{¶ 5} On September 6, 2017, Ms. Paternoster filed a number of documents in the probate court, including an application to probate Ms. Lacey's will under R.C. 2107.18 and an application to relieve the estate from administration under R.C. 2113.03 based on the value of the estate's assets not exceeding the statutory threshold of $35, 000 under R.C. 2113.03(A)(1). Her filing titled "Assets and Liabilities of Estate to be Relieved from Administration" listed two insurance policies valued together at $11, 000 as the only assets in Ms. Lacey's estate. No debts were listed. Ms. Paternoster signed below a section headed "CERTIFICATION," attesting that the value of any listed assets was "correct, and to applicant's knowledge the above list of decedent's debts is correct." Sept. 6, 2017 Assets and Liabilities of Estate to be Relieved from Administration at 2. The probate court filed an Entry Relieving Estate from Administration on September 6, 2017.

         {¶ 6} On September 12, 2017, Ms. Paternoster filed a supplemental Assets and Liabilities of Estate to be Relieved from Administration form that identified a $1, 000 policy from the State Teachers Retirement System as an additional asset. The same day, the probate court filed a Supplemental Entry Relieving Estate from Administration.

         {¶ 7} Friendship Village continued to send its bill to Ms. Paternoster. On September 13, 2017, it sent her a statement seeking $28, 629.96 (adjusting for a previous overcharge for "room and board" for the entirety of August). Ex. E, Feb. 23, 2018 Motion for Relief. Then, on November 6, 2017, a lawyer for Friendship Village sent Ms. Paternoster as "Applicant and/or Beneficiary of the Estate of Barbara Lacey" a "Dear Paternoster" letter "regarding an unpaid account balance in the amount of $19, 585.09 related to care and services Friendship Village rendered to Barbara Lacey between October 2016 and August 2017." Ex. F, Feb. 23, 2018 Mot. for Relief. The self-described "estate claim letter" said that it was to "serve as a formal claim against the Estate of Barbara Lacey," and that it was sent to Ms. Paternoster "both as Applicant to Relieve the Estate from Administration and as a distributee of Ms. Lacey's estate who may share liability for payment of the claim." Id. It also advised Ms. Paternoster:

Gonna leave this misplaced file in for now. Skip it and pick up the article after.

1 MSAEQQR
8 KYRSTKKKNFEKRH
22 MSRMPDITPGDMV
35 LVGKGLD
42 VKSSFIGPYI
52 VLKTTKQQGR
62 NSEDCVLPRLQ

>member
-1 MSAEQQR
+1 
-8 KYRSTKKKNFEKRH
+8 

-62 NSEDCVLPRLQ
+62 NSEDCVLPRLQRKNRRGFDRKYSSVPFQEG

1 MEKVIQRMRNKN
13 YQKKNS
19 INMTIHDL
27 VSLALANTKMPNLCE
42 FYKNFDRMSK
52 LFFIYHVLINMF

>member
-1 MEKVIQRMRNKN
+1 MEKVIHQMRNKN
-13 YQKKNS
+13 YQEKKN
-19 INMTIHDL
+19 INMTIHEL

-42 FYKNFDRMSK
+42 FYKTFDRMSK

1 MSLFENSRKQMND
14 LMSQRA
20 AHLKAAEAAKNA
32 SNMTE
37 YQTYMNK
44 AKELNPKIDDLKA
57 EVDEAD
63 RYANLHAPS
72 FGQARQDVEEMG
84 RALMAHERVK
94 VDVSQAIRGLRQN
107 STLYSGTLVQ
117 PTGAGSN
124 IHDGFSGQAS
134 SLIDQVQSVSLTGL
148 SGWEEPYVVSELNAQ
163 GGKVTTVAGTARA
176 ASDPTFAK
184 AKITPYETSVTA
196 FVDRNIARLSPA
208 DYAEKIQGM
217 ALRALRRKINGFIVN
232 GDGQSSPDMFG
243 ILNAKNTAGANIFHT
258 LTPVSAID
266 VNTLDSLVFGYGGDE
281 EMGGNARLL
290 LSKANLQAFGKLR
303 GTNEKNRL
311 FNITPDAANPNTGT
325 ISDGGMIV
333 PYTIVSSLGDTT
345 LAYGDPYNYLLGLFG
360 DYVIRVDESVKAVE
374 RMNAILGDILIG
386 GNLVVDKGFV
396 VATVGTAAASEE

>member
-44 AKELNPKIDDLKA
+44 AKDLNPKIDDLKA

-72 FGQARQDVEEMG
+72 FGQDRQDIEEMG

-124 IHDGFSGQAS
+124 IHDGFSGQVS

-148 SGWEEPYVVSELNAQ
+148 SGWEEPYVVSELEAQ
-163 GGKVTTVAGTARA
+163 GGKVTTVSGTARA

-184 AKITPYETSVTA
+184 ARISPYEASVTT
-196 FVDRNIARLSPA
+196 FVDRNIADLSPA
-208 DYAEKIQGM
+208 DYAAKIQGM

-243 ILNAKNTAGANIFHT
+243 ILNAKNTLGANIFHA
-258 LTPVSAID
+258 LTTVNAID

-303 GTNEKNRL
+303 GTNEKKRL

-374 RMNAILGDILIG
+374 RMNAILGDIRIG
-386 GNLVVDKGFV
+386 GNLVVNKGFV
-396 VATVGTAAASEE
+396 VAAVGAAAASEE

In your filings and representations to the Probate Court in the above-referenced estate, you omitted the fact [that] Ms. Lacey owned property at 2344 Taylor Ave., Columbus, Ohio 43211 at the time of her death and that said property has a tax-appraised value of $36, 500. This real property should be part of Ms. Lacey's estate, and should be liquidated to my client's valid and timely claim. Your failure to include this asset as part of the inventory of Ms. Lacey's estate caused the ...